When you venture to set up a state-of-the-art security camera system, you’d rightfully expect it to be a cinch in this technologically sophisticated day and age. Then you go to install one in that perfect spot and realize there isn’t an electric socket close by. Even if you’re considering extension cords, you’ll have to think about how to mount them along your ceiling and walls in a way that doesn’t make your home look like a survivalist’s underground bunker.
Next comes the additional and unexpected costs associated with setting up these cameras, not to mention a required subscription fee if you want a long-term and practical way to store footage. Still, the camera you use is probably dependent on an internet connection. Anytime your connection wanes, the camera misses out on what could be important chunks of time surveilling your home. This is why it’s helpful to know the difference between the best wireless and wire-free security cameras, ensuring you get the surveillance system that’s right for your needs.
It’s perfectly understandable why these two security camera types are so easily confused, but there is a significant difference between them, mostly in the features and benefits they have to offer. The obvious difference is that wireless cameras require a cord for supplying power and wire-free cameras don’t. However, both are convenient and flexible options for avoiding cables that send the footage from your cameras to the cloud or a DVR recorder in your home.
Wireless Security Cameras
A receiver picks up the signals sent from your wireless camera and triggers an attached DVR to record the footage. Your footage doesn’t have to be sent to a cloud service, so it stays safe in a local and secure place on your DVR.
Not having to directly connect your cameras to your DVR units eliminates the need to install loads of cabling throughout your house. It also gives you the freedom to position your cameras higher or further away from your DVR units.
Lorex Technology offers a great line of wireless cameras that capture rich, colorful 1080p HD resolution video so you can spot the details the matter most. Motion detection and infrared night vision also ensure important events trigger notifications and don’t get missed in the evening or in dark interior spaces.
Setting up these wireless cameras can be done in two easy steps. First, mount your wireless cameras to any surface. Then plug them into nearby electrical sockets. Since they are constantly connected to a power source, they record footage 24/7.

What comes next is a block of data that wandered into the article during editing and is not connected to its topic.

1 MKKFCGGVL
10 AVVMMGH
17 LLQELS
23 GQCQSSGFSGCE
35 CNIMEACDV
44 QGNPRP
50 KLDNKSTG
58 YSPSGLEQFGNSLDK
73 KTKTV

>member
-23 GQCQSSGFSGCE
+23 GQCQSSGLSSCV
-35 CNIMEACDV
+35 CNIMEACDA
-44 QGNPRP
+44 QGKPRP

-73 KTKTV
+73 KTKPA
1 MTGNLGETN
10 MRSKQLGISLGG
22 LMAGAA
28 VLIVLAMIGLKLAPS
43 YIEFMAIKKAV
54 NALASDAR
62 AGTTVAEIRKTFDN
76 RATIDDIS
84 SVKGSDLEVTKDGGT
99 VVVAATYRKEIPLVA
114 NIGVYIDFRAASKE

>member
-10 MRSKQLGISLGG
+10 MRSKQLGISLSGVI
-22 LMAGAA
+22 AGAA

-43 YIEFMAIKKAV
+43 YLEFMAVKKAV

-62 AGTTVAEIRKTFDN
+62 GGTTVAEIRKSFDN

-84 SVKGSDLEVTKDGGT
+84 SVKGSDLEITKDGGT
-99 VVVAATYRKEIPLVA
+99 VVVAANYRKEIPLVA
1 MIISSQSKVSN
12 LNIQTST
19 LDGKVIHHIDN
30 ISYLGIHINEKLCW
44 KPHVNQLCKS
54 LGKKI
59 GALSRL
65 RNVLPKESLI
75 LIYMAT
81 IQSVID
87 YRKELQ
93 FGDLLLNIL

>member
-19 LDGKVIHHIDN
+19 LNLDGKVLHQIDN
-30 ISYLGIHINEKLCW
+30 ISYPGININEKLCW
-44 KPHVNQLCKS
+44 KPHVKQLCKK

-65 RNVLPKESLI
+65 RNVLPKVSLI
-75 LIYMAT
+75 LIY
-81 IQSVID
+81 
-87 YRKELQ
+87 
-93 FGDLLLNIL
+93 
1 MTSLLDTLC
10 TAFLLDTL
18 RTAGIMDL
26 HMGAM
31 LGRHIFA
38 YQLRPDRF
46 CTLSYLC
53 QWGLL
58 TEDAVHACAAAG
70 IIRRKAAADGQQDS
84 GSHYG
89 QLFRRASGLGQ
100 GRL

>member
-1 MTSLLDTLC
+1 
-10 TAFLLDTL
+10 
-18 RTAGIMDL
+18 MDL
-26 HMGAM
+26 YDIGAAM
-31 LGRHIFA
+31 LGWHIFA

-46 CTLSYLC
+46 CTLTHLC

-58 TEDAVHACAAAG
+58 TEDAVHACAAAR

Wire-free cameras are battery operated, making them even more versatile and easy to set up. All you need to do is load a charged battery into the wire-free camera and mount it to any surface. While they are not fully active at all times, they monitor for movement 24/7. Otherwise, wire-free cameras can have all the same features as wireless cameras and then some.
The batteries last because they monitor 24/7 without wasting power recording uneventful footage. High capacity, three-cell lithium-ion battery power packs can last up to four months before they need to be recharged. They can also be replaced easily after receiving a low-battery notification without having to unmount the cameras.
A thermo-sense PIR (passive infrared) motion detector monitors your home 24/7, ready to pick up movement and activate the camera, whether it’s day or night. This sensor detects heat emitting from people, animals, cars and anything else you may want to capture. To ensure nothing gets missed, the cameras maintain secure and stable wireless connections with DSSS (Direct-Sequence Spread Spectrum) technology. If a connection is weakened or lost, this feature switches the signals being sent out by the cameras to different wireless channels, reestablishing a connection path only the paired receiver can follow. This keeps your connection more secure and reduces interference from other wireless signals in the area.
With an IP66 weatherproof rating, these cameras can also withstand snow, rain and subzero temperatures and will not power down in temperatures as high as 122 degrees Fahrenheit.
Making the Choice
Using a combination of both camera types can make for a great surveillance system. However, if you’re setting up a surveillance system in a rural area, like the idea of having more versatility or simply want to use less power, wire-free cameras are your best bet.
In addition, wire-free cameras are hybrids, meaning they can also be plugged into an outlet if you want it to record 24/7. Whatever cameras you chose, make sure you pick a set of cameras that don’t come with any monthly fees or require that the cameras be connected to the internet. It’s important to have control over your system and make an investment to avoid racking up extra costs without getting any added, long-term benefit.